Even higher limiting magnitudes can be achieved for telescopes above the Earth's atmosphere, such as the Hubble Space Telescope, where the sky brightness due to the atmosphere is not relevant. For orbital telescopes, the background sky brightness is set by the zodiacal light. The Hubble telescope can detect objects as faint as a magnitude of +31.5,[9] and the James Webb Space Telescope (operating in the infrared spectrum) is expected to have a magnitude limit of 34th magnitude.[citation needed]

See also[edit]


  1. ^ "FAQs about the UNH Observatory | Physics". Archived from the original on 2016-02-03. Retrieved 2016-01-28. (retrieved Jan 28 2016)
  2. ^ a b (retrieved January 28 2016
  3. ^ "The astronomical magnitude scale". Retrieved 2020-12-27.
  4. ^ O'Hanlon, Larry (1 May 2013). "Turn Yourself into a Skyglow Meter". Discovery News.
  5. ^ Reddy, Vishnu; et al. (2019). "Near-Earth asteroid 2012 TC4 observing campaign: Results from a global planetary defense exercise". Icarus. 326: 133–150. Bibcode:2019Icar..326..133R. doi:10.1016/j.icarus.2019.02.018. S2CID 127733008. Retrieved 28 June 2020.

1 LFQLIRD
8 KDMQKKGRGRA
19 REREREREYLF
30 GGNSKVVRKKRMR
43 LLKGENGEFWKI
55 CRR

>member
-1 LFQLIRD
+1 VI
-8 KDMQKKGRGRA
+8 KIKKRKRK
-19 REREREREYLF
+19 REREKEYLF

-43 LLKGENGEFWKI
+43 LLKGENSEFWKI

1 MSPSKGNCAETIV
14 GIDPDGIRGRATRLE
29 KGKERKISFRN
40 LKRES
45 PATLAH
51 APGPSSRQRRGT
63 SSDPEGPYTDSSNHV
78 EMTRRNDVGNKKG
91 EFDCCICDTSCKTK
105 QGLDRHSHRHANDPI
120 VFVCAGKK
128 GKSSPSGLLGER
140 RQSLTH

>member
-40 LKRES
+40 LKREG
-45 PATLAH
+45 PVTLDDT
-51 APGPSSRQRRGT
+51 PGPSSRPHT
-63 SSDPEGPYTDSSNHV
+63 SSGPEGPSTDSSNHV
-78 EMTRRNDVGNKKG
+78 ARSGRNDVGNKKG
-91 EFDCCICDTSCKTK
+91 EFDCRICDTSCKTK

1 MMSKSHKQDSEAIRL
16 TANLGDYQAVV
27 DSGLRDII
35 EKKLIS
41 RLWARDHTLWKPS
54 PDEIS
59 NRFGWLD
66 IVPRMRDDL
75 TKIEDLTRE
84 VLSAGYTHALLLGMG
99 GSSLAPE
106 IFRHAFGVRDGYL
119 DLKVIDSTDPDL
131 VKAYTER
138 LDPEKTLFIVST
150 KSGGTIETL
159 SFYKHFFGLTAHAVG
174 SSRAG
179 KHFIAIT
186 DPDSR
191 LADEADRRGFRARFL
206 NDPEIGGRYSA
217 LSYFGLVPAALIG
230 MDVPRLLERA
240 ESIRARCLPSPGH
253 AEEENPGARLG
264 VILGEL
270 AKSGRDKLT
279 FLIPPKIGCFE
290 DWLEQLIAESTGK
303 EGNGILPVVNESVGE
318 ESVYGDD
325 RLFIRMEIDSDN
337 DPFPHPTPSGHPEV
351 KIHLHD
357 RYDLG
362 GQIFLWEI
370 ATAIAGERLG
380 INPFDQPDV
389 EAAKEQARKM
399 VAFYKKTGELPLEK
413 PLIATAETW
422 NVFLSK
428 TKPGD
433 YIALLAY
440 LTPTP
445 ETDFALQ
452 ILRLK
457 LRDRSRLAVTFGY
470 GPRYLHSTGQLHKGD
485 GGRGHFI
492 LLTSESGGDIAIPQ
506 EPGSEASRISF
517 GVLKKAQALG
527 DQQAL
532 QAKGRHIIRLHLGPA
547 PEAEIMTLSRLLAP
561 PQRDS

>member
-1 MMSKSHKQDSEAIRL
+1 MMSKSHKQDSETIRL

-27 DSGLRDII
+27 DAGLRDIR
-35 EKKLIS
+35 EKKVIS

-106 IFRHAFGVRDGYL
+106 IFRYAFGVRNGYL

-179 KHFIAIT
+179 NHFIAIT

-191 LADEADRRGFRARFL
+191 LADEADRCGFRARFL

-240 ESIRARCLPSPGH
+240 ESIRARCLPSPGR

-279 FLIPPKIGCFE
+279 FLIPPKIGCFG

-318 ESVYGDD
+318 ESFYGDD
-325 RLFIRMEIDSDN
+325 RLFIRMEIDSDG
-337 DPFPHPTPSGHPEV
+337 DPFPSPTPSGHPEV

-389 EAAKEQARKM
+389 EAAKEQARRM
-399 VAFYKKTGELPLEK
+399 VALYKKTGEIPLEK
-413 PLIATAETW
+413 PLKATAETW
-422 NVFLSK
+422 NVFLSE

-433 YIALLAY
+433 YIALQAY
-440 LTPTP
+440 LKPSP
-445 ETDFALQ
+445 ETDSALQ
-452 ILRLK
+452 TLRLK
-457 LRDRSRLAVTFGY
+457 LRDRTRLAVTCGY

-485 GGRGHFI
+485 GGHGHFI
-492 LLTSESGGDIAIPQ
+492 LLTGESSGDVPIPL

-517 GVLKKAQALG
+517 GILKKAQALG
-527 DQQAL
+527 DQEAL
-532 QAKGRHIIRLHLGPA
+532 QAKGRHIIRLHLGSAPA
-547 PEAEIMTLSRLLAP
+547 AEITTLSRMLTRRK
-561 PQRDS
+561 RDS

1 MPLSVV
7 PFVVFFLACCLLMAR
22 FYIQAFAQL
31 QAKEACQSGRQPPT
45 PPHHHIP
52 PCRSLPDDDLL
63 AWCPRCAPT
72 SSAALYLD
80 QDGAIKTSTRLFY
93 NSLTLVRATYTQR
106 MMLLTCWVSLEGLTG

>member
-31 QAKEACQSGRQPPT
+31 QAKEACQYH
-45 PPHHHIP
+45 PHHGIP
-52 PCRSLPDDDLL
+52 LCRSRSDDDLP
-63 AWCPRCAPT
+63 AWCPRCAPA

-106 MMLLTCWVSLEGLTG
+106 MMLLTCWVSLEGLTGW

6. ^ "Catalina Sky Survey (CSS) Facilities". Archived from the original on 2019-11-03. Retrieved 2019-11-03.
  7. ^ Bellm, Eric; Kulkarni, Shrinivas (2017-03-02). "The unblinking eye on the sky". Nature Astronomy. 1 (3): 0071. arXiv:1705.10052. Bibcode:2017NatAs...1E..71B. doi:10.1038/s41550-017-0071. ISSN 2397-3366. S2CID 119365778.
  8. ^ Pan-STARRS limiting magnitude
  9. ^ Illingworth, G. D.; Magee, D.; Oesch, P. A.; Bouwens, R. J.; Labbé, I.; Stiavelli, M.; van Dokkum, P. G.; Franx, M.; Trenti, M.; Carollo, C. M.; Gonzalez, V. (21 October 2013). "The HST eXtreme Deep Field XDF: Combining all ACS and WFC3/IR Data on the HUDF Region into the Deepest Field Ever". The Astrophysical Journal Supplement Series. 209 (1): 6. arXiv:1305.1931. Bibcode:2013ApJS..209....6I. doi:10.1088/0067-0049/209/1/6. S2CID 55052332.